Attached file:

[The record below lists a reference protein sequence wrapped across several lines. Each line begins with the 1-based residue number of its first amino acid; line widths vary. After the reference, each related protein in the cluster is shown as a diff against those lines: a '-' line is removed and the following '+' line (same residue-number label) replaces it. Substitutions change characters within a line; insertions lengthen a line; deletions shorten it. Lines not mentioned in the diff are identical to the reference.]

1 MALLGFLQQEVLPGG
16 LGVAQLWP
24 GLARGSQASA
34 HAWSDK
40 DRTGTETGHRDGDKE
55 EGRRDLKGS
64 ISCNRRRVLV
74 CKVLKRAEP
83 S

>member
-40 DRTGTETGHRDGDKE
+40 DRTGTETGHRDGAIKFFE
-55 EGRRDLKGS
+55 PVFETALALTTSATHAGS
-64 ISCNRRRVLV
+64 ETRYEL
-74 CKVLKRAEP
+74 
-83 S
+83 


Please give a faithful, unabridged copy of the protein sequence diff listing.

[The record below lists a reference protein sequence wrapped across several lines. Each line begins with the 1-based residue number of its first amino acid; line widths vary. After the reference, each related protein in the cluster is shown as a diff against those lines: a '-' line is removed and the following '+' line (same residue-number label) replaces it. Substitutions change characters within a line; insertions lengthen a line; deletions shorten it. Lines not mentioned in the diff are identical to the reference.]

1 MALLGFLQQEVLPGG
16 LGVAQLWP
24 GLARGSQASA
34 HAWSDK
40 DRTGTETGHRDGDKE
55 EGRRDLKGS
64 ISCNRRRVLV
74 CKVLKRAEP
83 S

>member
-40 DRTGTETGHRDGDKE
+40 DRTGTETGHRDGAIKFFE
-55 EGRRDLKGS
+55 PVFETALALTTSATHAGS
-64 ISCNRRRVLV
+64 ETRYEL
-74 CKVLKRAEP
+74 
-83 S
+83 